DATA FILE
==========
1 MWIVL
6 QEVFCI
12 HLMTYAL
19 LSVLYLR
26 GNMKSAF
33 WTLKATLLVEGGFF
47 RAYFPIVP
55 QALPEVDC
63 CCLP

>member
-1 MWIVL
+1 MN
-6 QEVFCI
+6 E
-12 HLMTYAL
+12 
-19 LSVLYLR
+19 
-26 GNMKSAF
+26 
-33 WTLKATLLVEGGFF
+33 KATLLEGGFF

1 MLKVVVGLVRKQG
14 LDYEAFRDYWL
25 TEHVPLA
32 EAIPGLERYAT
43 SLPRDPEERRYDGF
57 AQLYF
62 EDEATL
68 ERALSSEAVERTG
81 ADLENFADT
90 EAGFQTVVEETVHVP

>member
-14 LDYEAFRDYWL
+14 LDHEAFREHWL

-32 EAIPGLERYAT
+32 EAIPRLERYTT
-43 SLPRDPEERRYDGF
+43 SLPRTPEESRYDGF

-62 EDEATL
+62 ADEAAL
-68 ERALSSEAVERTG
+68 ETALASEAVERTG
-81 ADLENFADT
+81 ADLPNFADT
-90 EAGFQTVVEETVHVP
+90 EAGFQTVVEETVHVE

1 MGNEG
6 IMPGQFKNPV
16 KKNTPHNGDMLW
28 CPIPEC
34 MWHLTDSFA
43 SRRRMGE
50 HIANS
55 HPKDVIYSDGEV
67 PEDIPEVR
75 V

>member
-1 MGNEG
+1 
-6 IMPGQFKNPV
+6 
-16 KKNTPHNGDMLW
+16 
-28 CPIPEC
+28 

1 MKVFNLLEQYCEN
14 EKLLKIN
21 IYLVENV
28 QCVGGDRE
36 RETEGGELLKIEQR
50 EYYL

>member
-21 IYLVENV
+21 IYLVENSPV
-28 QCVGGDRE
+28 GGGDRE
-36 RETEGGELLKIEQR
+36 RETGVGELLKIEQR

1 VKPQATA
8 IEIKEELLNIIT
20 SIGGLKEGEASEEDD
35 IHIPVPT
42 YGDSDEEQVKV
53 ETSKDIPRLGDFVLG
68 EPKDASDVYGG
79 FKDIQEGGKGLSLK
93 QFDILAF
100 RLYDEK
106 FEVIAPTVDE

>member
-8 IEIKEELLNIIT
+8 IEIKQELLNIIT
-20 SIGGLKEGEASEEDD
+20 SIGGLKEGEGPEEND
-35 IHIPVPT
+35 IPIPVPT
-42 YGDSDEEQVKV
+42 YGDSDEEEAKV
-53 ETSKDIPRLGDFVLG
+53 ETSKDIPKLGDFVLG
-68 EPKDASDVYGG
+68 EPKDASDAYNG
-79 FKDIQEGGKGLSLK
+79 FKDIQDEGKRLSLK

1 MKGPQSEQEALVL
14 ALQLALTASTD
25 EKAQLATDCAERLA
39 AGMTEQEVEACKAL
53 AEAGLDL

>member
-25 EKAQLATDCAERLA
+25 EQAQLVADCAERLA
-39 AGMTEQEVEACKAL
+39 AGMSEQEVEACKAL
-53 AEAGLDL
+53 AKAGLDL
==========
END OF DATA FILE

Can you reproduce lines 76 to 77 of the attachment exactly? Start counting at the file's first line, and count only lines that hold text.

-28 QCVGGDRE
+28 GGGDRE